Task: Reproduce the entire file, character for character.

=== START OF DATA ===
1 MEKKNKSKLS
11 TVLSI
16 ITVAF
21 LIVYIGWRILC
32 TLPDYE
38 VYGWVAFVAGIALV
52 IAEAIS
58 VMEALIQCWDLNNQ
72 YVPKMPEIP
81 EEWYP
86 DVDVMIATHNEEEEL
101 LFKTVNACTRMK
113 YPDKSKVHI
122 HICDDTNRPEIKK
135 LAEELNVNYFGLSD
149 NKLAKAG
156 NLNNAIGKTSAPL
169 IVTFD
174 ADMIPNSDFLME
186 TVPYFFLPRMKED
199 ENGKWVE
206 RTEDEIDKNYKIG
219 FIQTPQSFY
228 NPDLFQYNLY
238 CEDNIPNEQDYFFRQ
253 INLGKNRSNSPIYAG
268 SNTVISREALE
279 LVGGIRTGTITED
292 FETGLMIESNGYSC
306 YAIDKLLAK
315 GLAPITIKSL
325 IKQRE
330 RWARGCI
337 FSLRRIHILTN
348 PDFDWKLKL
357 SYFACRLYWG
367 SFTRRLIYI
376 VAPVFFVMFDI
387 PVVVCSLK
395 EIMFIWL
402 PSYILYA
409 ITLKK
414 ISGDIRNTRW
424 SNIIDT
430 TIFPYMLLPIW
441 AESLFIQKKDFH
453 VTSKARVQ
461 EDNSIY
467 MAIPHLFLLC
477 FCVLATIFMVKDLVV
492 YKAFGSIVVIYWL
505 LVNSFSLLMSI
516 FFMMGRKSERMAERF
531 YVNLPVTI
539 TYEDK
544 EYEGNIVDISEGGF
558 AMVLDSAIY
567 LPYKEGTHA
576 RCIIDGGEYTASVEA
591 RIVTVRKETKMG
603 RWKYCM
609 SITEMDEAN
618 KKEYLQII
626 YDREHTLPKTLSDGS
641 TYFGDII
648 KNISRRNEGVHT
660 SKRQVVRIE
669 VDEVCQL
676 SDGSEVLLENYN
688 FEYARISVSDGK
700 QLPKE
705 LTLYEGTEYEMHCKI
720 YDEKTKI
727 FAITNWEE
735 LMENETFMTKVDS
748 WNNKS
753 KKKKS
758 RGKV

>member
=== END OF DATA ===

1 MEKKNKSKLS
11 TVLSI
16 ITVAF
21 LIVYIGWRILC
32 TLPDYE
38 VYGWVAFVAGIALV
52 IAEAIS
58 VMEALIQCWDLNNQ
72 YVPKMPEIP
81 EEWYP
86 DVDVMIATHNEEEEL
101 LFKTVNACTRMK
113 YPDKSKVHI
122 HICDDTNRPEIKK
135 LAEELNVNYFGLSD
149 NKLAKAG
156 NLNNAIGKTSAPL
169 IVTFD
174 ADMIPNSDFLME
186 TVPYFFLPRMKED
199 ENGKWVE
206 RTEDEIDKNYKIG
219 FIQTPQSFY
228 NPDLFQYNLY
238 CEDNIPNEQDYFFRQ
253 INLGKNRSNSPIYAG
268 SNTVISREALE
279 LVGGIRTGTITED
292 FETGLMIESNGYSC
306 YAIDKLLAK
315 GLAPITIKSL
325 IKQRE
330 RWARGCI
337 FSLRRIHILTN
348 PDFDWKLKL
357 SYFACRLYWG
367 SFTRRLIYI
376 VAPVFFVMFDI
387 PVVVCSLK
395 EIMFIWL
402 PSYILYA
409 ITLKK
414 ISGDIRNTRW
424 SNIIDT
430 TIFPYMLLPIW
441 AESLFIQKKDFH
453 VTSKARVQ
461 EDNSIY
467 MAIPHLFLLC
477 FCVLATIFMVKDLVV
492 YKAFGSIVVIYWL
505 LVNSFSLLMSI
516 FFMMGRKSERMAERF
531 YVNLPVTI
539 TYEDK
544 EYEGNIVDISEGGF
558 AMVLDSAIY
567 LPYKEGTHA
576 RCIIDGGEYTASVEA
591 RIVTVRKETKMG
603 RWKYCM
609 SITEMDEAN
618 KKEYLQII
626 YDREHTLPKTLSDGS
641 TYFGDII
648 KNISRRNEGVHT
660 SKRQVVRIE
669 VDEVCQL
676 SDGSEVLLENYN
688 FEYARISVSDGK
700 QLPKE
705 LTLYEGTEYEMHCKI
720 YDEKTKI
727 FAITNWEE
735 LMENETFMTKVDS
748 WNNKS
753 KKKKS
758 RGKV

>member